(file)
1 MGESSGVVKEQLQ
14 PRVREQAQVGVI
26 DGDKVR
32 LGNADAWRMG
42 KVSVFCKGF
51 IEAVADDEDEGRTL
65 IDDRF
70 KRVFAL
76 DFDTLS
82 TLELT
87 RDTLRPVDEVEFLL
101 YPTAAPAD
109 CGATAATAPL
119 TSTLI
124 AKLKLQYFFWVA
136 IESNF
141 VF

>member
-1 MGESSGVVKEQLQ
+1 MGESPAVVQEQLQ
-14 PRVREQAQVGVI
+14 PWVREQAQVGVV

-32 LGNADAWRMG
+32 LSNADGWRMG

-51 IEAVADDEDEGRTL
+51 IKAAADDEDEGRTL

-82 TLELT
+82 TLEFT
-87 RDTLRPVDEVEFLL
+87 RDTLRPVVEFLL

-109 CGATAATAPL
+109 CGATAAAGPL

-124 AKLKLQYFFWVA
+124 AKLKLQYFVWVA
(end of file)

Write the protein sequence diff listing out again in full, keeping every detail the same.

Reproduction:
1 MGESSGVVKEQLQ
14 PRVREQAQVGVI
26 DGDKVR
32 LGNADAWRMG
42 KVSVFCKGF
51 IEAVADDEDEGRTL
65 IDDRF
70 KRVFAL
76 DFDTLS
82 TLELT
87 RDTLRPVDEVEFLL
101 YPTAAPAD
109 CGATAATAPL
119 TSTLI
124 AKLKLQYFFWVA
136 IESNF
141 VF

>member
-1 MGESSGVVKEQLQ
+1 MGESPAVVQEQLQ
-14 PRVREQAQVGVI
+14 PWVREQAQVGVV

-32 LGNADAWRMG
+32 LSNADGWRMG

-51 IEAVADDEDEGRTL
+51 IKAAADDEDEGRTL

-82 TLELT
+82 TLEFT
-87 RDTLRPVDEVEFLL
+87 RDTLRPVVEFLL

-109 CGATAATAPL
+109 CGATAAAGPL

-124 AKLKLQYFFWVA
+124 AKLKLQYFVWVA